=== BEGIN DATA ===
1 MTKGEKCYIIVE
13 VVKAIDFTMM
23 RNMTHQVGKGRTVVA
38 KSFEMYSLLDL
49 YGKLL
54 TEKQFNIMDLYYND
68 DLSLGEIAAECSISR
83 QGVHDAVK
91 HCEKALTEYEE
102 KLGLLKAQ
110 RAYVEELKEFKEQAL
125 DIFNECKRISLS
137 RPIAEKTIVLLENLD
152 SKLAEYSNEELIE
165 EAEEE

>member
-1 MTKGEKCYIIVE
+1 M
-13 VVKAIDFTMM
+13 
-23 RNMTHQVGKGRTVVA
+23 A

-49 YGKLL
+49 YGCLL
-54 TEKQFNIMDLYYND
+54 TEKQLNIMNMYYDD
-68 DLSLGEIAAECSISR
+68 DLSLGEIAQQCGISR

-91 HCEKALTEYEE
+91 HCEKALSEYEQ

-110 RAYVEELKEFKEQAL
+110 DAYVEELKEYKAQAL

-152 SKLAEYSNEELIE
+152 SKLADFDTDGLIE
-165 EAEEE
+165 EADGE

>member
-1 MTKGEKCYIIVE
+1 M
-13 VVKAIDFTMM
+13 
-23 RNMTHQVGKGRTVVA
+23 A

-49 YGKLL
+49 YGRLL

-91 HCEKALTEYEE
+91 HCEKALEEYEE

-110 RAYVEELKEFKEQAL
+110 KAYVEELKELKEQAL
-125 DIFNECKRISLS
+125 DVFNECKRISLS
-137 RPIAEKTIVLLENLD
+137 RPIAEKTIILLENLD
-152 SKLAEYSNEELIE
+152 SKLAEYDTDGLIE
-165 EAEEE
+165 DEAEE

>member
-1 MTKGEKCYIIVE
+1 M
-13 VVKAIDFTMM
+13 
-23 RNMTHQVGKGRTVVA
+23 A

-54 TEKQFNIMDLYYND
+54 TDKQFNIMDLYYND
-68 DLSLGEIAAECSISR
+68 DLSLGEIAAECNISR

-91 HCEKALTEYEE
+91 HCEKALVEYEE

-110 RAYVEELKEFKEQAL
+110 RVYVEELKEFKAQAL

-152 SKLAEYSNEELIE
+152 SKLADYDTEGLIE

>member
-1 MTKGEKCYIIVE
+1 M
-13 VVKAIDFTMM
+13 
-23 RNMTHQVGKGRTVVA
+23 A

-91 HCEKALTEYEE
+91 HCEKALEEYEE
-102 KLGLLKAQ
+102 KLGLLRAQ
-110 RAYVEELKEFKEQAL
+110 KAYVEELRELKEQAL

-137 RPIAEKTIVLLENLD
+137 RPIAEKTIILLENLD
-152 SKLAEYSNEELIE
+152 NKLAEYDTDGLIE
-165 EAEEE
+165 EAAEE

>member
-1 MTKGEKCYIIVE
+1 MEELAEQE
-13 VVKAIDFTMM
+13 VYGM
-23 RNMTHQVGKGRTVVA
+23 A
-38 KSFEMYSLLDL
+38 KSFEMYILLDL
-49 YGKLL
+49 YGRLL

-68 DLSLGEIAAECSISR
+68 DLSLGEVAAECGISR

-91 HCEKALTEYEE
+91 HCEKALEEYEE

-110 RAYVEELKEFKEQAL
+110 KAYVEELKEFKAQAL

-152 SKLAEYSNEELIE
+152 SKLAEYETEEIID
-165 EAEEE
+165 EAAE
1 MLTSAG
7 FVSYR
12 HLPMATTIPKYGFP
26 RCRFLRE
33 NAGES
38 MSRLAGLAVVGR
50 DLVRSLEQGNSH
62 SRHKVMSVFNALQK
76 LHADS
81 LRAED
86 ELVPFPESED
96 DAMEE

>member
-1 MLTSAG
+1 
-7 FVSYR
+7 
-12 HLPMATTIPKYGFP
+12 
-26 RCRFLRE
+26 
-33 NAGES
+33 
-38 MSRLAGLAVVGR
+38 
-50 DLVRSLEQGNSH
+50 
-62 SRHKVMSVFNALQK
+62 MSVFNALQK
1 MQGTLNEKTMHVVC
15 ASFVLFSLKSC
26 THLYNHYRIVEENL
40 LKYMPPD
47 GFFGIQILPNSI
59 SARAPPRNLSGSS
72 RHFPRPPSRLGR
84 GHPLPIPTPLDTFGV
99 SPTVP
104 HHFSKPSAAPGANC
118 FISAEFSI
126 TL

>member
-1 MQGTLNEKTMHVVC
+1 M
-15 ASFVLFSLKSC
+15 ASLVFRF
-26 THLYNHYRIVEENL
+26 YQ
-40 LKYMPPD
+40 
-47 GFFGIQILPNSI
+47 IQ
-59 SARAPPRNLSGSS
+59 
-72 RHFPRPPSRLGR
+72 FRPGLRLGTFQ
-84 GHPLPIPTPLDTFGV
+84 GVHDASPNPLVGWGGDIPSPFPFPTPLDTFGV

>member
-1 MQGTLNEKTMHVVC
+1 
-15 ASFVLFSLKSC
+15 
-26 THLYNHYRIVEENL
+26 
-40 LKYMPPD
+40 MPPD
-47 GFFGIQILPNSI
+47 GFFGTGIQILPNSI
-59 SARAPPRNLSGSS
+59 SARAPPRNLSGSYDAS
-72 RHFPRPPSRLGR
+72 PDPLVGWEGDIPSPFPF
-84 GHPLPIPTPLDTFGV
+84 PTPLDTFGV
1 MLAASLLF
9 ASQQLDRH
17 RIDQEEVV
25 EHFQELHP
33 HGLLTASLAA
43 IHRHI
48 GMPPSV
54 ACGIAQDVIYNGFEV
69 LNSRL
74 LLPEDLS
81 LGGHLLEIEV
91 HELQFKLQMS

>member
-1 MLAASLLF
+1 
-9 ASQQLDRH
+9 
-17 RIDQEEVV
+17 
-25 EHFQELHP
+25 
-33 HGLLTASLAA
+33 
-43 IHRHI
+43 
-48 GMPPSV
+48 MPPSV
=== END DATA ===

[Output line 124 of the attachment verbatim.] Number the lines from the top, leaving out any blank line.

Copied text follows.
81 LRAED